Many approaches exist to boost the operation of the cellular housekeeping processes of autophagy in order to modestly slow the progression of aging. The improved health and longevity derived from the practice of calorie restriction largely occurs due to increased autophagy, for example. Disable autophagy, and studies have shown that the robust and reliable increase in life span in calorie restricted animals no longer occurs.
Cellular processes such as autophagy are regulated by a complex network of proteins, giving many possible points of intervention. Equally, it is a challenge to decipher such systems in order to find points of intervention that are not more trouble than they are worth. Present interventions to enhance autophagy that are making their way towards the clinic are calorie restriction mimetics, discovered compounds that recreate a little of a known good form of intervention. So far there has been little clinical progress in deliberate, targeted approaches to upregulating autophagy independently of the mechanisms of calorie restriction. Still, potential new targets in the regulation of autophagy, such as the example here, continue to appear year after year as research progresses.
A person born today will likely spend the last decade of her or his life suffering from age-associated conditions, like neurodegeneration, cardiovascular disease, diabetes, or cancer. Anti-aging strategies aim at closing this gap between life- and healthspan, either by behavioral - mostly dietary - interventions or by pharmacologically targeting cellular pathways that influence aging. Thus far, dozens of anti-aging compounds have been described, and most of them act via decreased nutrient signaling and/or reduced protein acetylation, which seems to be a common hallmark among pharmacological anti-aging interventions. Nevertheless, novel molecules, especially those acting via alternative pathways, are needed, since they might be used in new combinatory approaches.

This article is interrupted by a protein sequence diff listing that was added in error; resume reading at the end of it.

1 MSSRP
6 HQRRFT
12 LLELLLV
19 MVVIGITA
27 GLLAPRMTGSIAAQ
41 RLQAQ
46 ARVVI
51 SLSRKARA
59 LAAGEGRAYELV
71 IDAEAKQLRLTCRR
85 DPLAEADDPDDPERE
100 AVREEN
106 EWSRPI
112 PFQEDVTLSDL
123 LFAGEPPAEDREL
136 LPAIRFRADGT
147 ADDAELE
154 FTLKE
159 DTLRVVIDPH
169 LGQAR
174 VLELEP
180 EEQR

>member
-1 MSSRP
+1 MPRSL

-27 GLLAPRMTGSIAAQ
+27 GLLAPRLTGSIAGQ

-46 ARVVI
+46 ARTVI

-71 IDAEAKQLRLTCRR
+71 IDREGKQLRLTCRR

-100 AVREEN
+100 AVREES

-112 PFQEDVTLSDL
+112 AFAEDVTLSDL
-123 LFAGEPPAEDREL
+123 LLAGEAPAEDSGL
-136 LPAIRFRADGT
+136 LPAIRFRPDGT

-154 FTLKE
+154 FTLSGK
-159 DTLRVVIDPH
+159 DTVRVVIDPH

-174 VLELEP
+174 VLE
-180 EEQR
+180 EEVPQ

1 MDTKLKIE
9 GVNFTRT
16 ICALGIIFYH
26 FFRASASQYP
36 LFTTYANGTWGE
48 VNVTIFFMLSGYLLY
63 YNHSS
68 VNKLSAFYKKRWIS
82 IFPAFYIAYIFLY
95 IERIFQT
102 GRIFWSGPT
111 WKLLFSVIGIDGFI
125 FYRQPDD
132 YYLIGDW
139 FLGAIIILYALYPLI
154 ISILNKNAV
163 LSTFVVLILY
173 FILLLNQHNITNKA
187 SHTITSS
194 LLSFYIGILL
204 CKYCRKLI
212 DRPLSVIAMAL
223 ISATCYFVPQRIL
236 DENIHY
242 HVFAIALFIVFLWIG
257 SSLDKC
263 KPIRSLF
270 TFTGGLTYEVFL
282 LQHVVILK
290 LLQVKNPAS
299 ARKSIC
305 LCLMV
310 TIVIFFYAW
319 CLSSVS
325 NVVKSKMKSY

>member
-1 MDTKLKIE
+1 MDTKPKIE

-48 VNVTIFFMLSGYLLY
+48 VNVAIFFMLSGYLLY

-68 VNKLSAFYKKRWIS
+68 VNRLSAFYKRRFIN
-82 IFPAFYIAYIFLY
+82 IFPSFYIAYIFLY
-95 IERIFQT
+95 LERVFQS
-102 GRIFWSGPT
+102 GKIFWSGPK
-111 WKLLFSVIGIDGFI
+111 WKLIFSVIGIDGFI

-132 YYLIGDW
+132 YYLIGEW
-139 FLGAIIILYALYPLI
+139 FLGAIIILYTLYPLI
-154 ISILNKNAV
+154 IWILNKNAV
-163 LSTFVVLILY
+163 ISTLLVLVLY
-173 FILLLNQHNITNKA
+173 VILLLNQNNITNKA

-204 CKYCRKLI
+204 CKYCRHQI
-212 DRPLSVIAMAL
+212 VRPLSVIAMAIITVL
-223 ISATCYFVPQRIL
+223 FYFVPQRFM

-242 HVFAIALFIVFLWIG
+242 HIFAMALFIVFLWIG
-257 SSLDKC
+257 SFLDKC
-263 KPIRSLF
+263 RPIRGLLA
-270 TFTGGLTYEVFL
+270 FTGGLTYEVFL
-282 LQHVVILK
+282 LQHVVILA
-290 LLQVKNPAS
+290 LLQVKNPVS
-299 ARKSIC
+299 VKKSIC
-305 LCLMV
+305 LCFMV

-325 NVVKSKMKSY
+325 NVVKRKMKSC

In a recent study, we investigated different classes of flavonoids, a group of secondary metabolites from plants, for their ability to promote longevity. For that purpose, we conducted a high-throughput screen based on chronological aging of the yeast Saccharomyces cerevisiae, an established model for the aging of post-mitotic cells. The compound that most consistently improved the screened parameters was the chalcone 4,4'-dimethoxychalcone (DMC). Subsequent experiments unraveled that DMC administration prolonged lifespan in nematodes and fruit flies and decelerated cellular senescence in human cancer cells.
Many anti-aging compounds induce autophagy, an intracellular mechanism that recycles superfluous or damaged cellular material. DMC treatment led to elevated autophagy levels in all organisms tested, including yeast, nematodes, flies, mice and cultured human cells. Moreover - unlike many other anti-aging compounds - DMC treatment did not reduce mTOR signaling, and in yeast, the anti-aging effects depended neither on the mTOR component Tor1, nor on the sirtuin-1 homolog Sir2. Instead, a mechanistic screen in yeast revealed that DMC required the depletion of the GATA transcription factor (TF) Gln3 to exert its anti-aging effects.
GATA transcription factors (TFs) constitute a conserved family of zinc-finger TFs that fulfill diverse functions across eukaryotes. Accumulating evidence suggests that GATA TFs also play a role in lifespan regulation. This data places GATA TFs in the limelight as actionable targets for postponing age-associated disease.